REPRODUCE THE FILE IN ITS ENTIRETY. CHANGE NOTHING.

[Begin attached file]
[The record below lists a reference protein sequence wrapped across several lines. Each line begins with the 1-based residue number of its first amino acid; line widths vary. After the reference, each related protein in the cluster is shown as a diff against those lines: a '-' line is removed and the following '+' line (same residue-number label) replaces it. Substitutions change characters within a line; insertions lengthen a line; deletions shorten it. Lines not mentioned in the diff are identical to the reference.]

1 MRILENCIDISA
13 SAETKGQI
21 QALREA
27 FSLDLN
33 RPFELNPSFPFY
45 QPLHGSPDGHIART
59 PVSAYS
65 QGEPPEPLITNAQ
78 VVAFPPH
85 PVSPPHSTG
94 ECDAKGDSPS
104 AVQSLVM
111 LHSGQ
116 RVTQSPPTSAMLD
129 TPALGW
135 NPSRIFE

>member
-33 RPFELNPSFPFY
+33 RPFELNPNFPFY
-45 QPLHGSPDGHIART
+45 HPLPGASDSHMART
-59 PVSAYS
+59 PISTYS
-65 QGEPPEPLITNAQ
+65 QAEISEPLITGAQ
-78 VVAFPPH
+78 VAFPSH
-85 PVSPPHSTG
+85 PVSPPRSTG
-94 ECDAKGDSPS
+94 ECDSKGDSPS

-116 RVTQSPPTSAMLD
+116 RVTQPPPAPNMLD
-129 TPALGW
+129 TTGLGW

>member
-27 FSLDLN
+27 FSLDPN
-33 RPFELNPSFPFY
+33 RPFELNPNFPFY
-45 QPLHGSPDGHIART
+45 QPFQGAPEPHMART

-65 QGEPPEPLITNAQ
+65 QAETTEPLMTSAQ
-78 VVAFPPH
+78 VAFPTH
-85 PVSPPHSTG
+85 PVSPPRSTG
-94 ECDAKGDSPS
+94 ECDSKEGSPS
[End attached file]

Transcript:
[The record below lists a reference protein sequence wrapped across several lines. Each line begins with the 1-based residue number of its first amino acid; line widths vary. After the reference, each related protein in the cluster is shown as a diff against those lines: a '-' line is removed and the following '+' line (same residue-number label) replaces it. Substitutions change characters within a line; insertions lengthen a line; deletions shorten it. Lines not mentioned in the diff are identical to the reference.]

1 MRILENCIDISA
13 SAETKGQI
21 QALREA
27 FSLDLN
33 RPFELNPSFPFY
45 QPLHGSPDGHIART
59 PVSAYS
65 QGEPPEPLITNAQ
78 VVAFPPH
85 PVSPPHSTG
94 ECDAKGDSPS
104 AVQSLVM
111 LHSGQ
116 RVTQSPPTSAMLD
129 TPALGW
135 NPSRIFE

>member
-33 RPFELNPSFPFY
+33 RPFELNPNFPFY
-45 QPLHGSPDGHIART
+45 HPLPGASDSHMART
-59 PVSAYS
+59 PISTYS
-65 QGEPPEPLITNAQ
+65 QAEISEPLITGAQ
-78 VVAFPPH
+78 VAFPSH
-85 PVSPPHSTG
+85 PVSPPRSTG
-94 ECDAKGDSPS
+94 ECDSKGDSPS

-116 RVTQSPPTSAMLD
+116 RVTQPPPAPNMLD
-129 TPALGW
+129 TTGLGW

>member
-27 FSLDLN
+27 FSLDPN
-33 RPFELNPSFPFY
+33 RPFELNPNFPFY
-45 QPLHGSPDGHIART
+45 QPFQGAPEPHMART

-65 QGEPPEPLITNAQ
+65 QAETTEPLMTSAQ
-78 VVAFPPH
+78 VAFPTH
-85 PVSPPHSTG
+85 PVSPPRSTG
-94 ECDAKGDSPS
+94 ECDSKEGSPS